Thanks, Mom, for embarrassing me when I was a kid.
Remember that time I wanted to take a friend with our family to the swim club? I'm pretty sure it was the summer of 1967. I was 11, the summer before I started junior high. You took us to the pool most every afternoon during those hot summers. That day, I asked if I could invite a friend. I had reached that age when being with friends is more fun than being with family. You were hesitant, but you finally said "yes."
I invited Cindy. She was so cool, one of the really popular girls at school and I was thrilled that she accepted my invitation.
We loaded up the car like we always did with our towels and ice tea and graham crackers (the concession stand being beyond our budget) and, of course, our inner tube. That old black tire gut from one of the trucks at Dad's warehouse. It must have been four feet in diameter, big enough for two of us to sit opposite and hold hands across the middle with our legs dangling in the donut hole. And remember that wicked metal valve stem? You always worried it would gouge out an eye. I think that was part of the excitement.
We picked Cindy up at her fancy house on the hill and headed out. After the hot ride, I tossed down my towel and plunged into the water. But not Cindy. She positioned her towel, rubbed baby oil on her skin and sprayed Sun-In on her hair.
I quickly pulled myself out of the water as if I had only been kidding about actually swimming and mimicked her movements.
You always spent the first half-hour or so reading "Time" magazine on one of Dad's old army blankets, smoking a cigarette and drinking ice tea.
"Geez," we thought, "how boring." (Now, I'm thinking, "Way to go, Mom! Way to take time for yourself.")
After predictable pleading on our part, you pulled on your swim cap. That was the year you wore that yellow one with the floppy daisies on it. You didn't dive in like Dad. Instead, you started on the steps in the shallow end and squealed at the cold water while we waited impatiently for you to submerge. Then, as if to torment us, you said, "I need to do my laps first." You sidestroked up and down the length of the pool. Other days you did the backstroke. Either way, your arms moved so slowly I wondered how you stayed afloat. Sometimes you hummed to yourself.
Finally, if you were in the right mood, you acquiesced and joined one of us on the inner tube for a round of "rickity-rockity." It must have been Dave who talked you into the game that day, as I was being nonchalant with Cindy on the lounge chairs.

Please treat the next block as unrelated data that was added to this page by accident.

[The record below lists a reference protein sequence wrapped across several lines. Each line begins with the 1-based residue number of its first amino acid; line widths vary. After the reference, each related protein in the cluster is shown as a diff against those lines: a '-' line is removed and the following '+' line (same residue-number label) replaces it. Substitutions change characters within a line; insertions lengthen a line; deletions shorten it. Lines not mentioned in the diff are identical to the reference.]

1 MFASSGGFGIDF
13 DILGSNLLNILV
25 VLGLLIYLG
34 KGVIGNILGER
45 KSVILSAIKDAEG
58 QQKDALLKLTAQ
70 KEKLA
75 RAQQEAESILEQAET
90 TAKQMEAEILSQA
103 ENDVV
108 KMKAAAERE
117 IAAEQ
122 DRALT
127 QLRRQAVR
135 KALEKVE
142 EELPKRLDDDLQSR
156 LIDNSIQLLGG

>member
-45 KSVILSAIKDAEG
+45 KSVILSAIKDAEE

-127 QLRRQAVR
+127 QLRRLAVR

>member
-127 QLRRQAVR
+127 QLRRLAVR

The two of you pulled the tube over your head so you were standing face to face in the center. Gently, you each eased yourself up onto your side of the tube, bracing your feet against the opposite side to maintain balance. You held hands and slowly started to apply pressure to your feet, in turn, to start the rocking motion.
"Rickity-rockity," your voices sang out. "Rickity-rockity, rickety-rockity."
The two of you rocked back and forth, pushing harder and harder with your feet. The point was for one player to dislodge the other from the tube.
Finally, one of you lost control and went flailing over the other headfirst into the water. The one who remained with the tube was the winner.
I sat watching from the pool's edge, a little envious of your fun, to see who the victor would be.
Cindy raised her head from her towel and asked, "God, aren't you so embarrassed you could die?"
I remember, I still remember, not immediately understanding what she was talking about. Embarrassed about what?
I looked at you, Mom, with those silly daisies having a wild ride on your swim cap. You were laughing out loud (now we call that LOL). You were the only grown-up in the pool, but no one was paying any particular attention to you. Except Cindy.
I wish I had dumped Cindy as a friend after that and jumped into the pool to join the fun. But I didn't. Like most teens, I spent the next few years pretending I didn't have a mother.
But I get it now. Have enough fun to embarrass our kids now and then. It won't kill 'em. And maybe they'll even thank us someday.
Carol Prentice is caught in the middle of life, work and family in Juneau.
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